• To access this information, simply click to the left on the button to display the various screens concerning this data. By default, the dial then displays a circle filling as you walk with the TomTom Spark wrist. The number of steps is indicated in the center of the circle, but it is impossible to know the exact purpose of the day directly from this screen.
  • The other data (distance, calories, etc.) are then accessed by scrolling the dials up or down. Pressing again on the left, we get his statistics on the week. This is a rather interesting point, since in practice we can easily end up with a day where the goal will be largely exceeded, and another where on the contrary we will remain much quieter. By displaying a piece of information about the week, you can get a much more general view of your week at a glance, which can make sense for many people.
  • Although the presentation of the various screens is rather well done, some points remain to be deplored. First of all, the navigation between the different pages (and especially to go from the main screen to the number of steps) is particularly slow and can be a little painful in the long run. This problem is directly related to the second: the fact that it is simply impossible to consult the number of steps directly from the main screen, as on the vast majority of watches incorporating this feature.
  • On the accuracy side, the data seems consistent by comparing them to my average results but also to other activity sensors such as Garmin Vivofit 2 or Jawbone UP2. Apparently, it is good to keep in mind that you will never get two completely identical values on different products, with the algorithms varying between each company. The main idea, of course, is to obtain trends, and to analyze these results to the nearest degree has very little meaning in our opinion.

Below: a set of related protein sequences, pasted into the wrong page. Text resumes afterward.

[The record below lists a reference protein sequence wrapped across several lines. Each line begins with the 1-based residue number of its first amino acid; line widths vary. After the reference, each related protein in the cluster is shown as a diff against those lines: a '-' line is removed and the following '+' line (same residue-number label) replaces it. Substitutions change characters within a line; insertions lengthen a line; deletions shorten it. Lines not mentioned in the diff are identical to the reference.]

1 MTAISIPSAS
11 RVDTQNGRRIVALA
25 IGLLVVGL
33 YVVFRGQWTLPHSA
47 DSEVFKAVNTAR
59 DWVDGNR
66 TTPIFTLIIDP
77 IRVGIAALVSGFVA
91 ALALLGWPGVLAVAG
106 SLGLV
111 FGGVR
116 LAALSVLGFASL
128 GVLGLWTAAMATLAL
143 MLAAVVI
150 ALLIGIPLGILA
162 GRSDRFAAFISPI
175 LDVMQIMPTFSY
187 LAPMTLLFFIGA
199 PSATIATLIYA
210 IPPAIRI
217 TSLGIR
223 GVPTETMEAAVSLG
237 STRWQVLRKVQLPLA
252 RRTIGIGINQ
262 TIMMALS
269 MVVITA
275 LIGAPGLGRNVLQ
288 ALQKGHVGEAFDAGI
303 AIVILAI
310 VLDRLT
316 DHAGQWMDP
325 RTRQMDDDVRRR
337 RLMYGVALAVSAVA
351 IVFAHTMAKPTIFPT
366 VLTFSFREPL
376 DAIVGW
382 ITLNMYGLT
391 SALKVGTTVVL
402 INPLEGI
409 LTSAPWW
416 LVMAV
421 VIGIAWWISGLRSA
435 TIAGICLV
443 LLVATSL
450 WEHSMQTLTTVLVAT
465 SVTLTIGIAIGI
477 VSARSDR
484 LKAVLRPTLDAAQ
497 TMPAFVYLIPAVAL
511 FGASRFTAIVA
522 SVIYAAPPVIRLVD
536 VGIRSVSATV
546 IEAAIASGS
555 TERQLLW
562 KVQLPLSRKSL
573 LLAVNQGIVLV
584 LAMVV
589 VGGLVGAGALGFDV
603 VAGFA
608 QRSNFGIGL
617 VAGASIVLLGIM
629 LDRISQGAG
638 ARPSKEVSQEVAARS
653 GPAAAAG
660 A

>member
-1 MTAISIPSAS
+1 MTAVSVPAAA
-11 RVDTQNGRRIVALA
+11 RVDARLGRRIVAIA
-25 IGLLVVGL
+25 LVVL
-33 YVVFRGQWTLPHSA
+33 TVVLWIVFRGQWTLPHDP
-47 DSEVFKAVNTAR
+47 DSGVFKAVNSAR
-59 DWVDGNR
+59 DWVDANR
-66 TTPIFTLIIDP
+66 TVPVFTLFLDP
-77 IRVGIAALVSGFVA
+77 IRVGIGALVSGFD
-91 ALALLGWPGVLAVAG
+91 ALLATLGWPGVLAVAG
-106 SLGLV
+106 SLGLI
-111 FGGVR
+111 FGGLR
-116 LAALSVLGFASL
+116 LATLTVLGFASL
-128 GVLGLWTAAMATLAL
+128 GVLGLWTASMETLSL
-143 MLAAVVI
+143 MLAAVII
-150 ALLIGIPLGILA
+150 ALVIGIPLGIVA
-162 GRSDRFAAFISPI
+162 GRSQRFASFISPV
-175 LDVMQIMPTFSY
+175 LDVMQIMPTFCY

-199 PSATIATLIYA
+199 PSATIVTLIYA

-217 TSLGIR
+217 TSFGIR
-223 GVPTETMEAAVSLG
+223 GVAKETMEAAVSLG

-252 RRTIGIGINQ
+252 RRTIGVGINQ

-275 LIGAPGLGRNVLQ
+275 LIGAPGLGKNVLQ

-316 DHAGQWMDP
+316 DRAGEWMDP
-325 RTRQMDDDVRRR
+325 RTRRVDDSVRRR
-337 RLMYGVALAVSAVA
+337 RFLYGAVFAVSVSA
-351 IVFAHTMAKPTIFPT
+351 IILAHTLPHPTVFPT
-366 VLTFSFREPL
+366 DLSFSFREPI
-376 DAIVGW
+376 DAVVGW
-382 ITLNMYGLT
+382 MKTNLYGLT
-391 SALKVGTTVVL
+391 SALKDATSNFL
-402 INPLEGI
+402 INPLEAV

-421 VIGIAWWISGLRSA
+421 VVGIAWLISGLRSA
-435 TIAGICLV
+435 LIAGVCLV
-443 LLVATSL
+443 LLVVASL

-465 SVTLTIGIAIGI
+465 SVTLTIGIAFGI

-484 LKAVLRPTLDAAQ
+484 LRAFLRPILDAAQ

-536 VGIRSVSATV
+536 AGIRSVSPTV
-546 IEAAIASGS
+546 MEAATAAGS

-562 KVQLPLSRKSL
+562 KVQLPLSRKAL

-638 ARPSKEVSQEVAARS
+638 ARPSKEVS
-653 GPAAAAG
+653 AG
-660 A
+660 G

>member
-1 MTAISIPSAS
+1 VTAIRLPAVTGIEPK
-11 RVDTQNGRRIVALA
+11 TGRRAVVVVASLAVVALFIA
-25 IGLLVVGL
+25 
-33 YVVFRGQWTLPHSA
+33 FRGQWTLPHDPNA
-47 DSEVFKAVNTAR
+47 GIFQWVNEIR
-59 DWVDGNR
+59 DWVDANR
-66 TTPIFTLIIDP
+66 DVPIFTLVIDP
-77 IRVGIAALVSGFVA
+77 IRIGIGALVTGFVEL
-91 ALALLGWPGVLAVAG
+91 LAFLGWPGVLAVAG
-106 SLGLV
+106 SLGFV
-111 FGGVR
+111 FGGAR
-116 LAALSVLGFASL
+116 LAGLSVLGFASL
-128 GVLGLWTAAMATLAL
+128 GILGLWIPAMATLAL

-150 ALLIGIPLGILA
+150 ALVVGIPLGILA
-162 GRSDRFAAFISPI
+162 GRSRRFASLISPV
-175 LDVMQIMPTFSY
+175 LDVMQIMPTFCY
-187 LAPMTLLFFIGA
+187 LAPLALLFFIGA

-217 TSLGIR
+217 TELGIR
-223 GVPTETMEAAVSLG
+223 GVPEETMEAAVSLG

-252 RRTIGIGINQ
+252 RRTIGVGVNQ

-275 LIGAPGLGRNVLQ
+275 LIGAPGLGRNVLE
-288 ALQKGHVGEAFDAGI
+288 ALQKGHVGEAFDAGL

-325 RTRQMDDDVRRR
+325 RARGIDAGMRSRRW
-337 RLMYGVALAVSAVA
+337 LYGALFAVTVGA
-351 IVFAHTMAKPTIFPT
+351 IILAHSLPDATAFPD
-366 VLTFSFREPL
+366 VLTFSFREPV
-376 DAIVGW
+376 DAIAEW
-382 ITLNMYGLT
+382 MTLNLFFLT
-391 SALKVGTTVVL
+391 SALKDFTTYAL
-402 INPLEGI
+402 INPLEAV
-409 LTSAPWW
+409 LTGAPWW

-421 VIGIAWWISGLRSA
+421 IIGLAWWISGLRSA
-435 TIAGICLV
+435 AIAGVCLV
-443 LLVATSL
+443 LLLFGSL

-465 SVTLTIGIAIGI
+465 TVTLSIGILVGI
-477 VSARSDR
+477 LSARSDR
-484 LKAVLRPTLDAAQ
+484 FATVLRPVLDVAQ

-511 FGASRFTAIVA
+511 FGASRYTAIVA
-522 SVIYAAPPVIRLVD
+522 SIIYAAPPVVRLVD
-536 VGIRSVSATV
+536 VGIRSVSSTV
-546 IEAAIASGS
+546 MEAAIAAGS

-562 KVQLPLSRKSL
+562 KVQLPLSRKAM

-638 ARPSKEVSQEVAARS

• Regarding heart rate, it’s worth noting that the TomTom Spark does not record your resting heartbeats, as some activity sensors like the Fitbit Charge HR might do. The recording of this data is reserved for sports training (and this obviously saves considerable battery life).
  • All information can then be sent directly to your Smartphone (via Bluetooth) or transferred to your computer (via the USB cable). They are then uploaded to your TomTom account and can be viewed via the manufacturer’s MySpace Internet platform or from the TomTom MySports mobile app (available for free on iOS and Android).
  • We find on the first screen the activity of the day and the week, with below the objectives for these same periods. By pressing the number of steps, you can access additional details. The steps are displayed on a graph according to the different times of the day, while the total is written below. It is accompanied by the calories burned, the active time, the distance traveled or the hours of sleep. Two arrows can then navigate from one day to another, and it is also possible to display the results by week, month or year.

Running with the TomTom Spark

  • If adding an activity sensor is an interesting point, the TomTom Spark is above all a watch for athletes and fitness enthusiasts. By clicking to the right, a new page opens and allows you to select the type of sport that you want to practice.
  • The default, of course, proposes the race mode, but we also find cycling, swimming, treadmill, gym (include bodybuilding), indoor cycling or a “Freestyle” mode for all other activities.